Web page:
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Hot chocolate anyone?

Jamaica Gleaner / Jamaican home-made chocolate, is not like other hot chocolates that you get in sachets at the supermarket. Just ask Inez Bellanfantie about this authentically Jamaican beverage and you will get an explanation like no other – on the border of enjoyment and caution.

Known by members of her community as ‘Miss Tiny’, Bellanfantie makes and sells the chocolate. She has been selling the product for over 20 years.

 

Bringing the beverage to life  

The chocolate is made from the seeds of the cacao pods, which are harvested from the cacao tree. The pods are then opened to remove the seeds. Miss Tiny doesn’t have cacao tree, so she purchases the seeds from cacao farmers in and around the community of Time and Patience, located just outside of Linstead.

Miss Tiny dries her seeds on a piece of zinc or banana leaves in the front of her home, for about a week or two. This weeklong exposure of the cacao seeds to the sun, removes all the moisture from the seeds, which is essential for the real chocolate flavour.

When the seeds are completely dried, Miss Tiny then roasts them in a Dutch pot. The seeds are then ground with a mortar and pestle. This, she confesses, is the most time-consuming part of the process. But this is where Miss Tiny’s grandchildren come into play. At this point, she carefully places the seeds in the mortar along with the right amount of grated nutmeg and allows them to take turns beating the seeds to a pulp.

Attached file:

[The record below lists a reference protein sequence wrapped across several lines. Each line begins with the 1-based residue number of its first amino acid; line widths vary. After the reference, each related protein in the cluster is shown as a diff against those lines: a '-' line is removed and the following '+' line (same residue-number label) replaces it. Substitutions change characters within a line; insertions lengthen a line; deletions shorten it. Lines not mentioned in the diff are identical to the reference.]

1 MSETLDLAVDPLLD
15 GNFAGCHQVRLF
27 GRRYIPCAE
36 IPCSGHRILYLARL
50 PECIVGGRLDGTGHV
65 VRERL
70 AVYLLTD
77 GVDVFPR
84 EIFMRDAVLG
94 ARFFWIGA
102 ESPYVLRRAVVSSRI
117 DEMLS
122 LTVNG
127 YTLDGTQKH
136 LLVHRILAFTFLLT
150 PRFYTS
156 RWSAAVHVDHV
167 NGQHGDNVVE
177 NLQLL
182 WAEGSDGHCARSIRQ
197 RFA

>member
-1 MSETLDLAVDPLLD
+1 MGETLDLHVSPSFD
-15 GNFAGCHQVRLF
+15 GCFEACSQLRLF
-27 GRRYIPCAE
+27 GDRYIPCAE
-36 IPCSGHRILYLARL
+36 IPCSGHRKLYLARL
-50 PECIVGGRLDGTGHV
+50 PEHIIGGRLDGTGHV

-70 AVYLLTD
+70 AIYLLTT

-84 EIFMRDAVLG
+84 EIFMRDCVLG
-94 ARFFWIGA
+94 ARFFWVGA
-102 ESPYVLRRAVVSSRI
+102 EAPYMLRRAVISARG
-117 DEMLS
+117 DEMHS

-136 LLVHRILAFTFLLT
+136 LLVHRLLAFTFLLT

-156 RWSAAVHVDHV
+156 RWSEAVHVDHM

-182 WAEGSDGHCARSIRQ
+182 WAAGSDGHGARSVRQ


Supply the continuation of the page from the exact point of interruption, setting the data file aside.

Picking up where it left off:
She then uses her hands to form the grounded chocolate into golf-sized balls, and they are then placed to dry.

 

Chocolate Tea  

The chocolate tea is made by grating the chocolate balls on a medium-grain grater, and then boiling the grated chocolate with water. Dried cinnamon sticks or leaves are always boiled with the chocolate added to the Jamaican hot chocolate tea during the boiling process to enhance the tea’s flavour.

Miss Tiny sweetens her Jamaican chocolate tea with coconut milk (which she says gives it a better taste than other milk), sugar, and salt to her liking. The finished product is then strained into each cup and carefully sipped to one’s enjoyment.

Well you might be wondering why you should sip cautiously. I can tell you this, because chocolate is naturally oily, when it is made into tea, the oil rises to the top and that hot oil will scorch your lips and tongue. If you have ever been scorched by chocolate tea, you will know that in the moment, you won’t know whether to spit it out or swallow it. It’s a true experience, trust me.

So please ensure that you are careful when you serve the big breakfast with the Jamaican hot chocolate tea.

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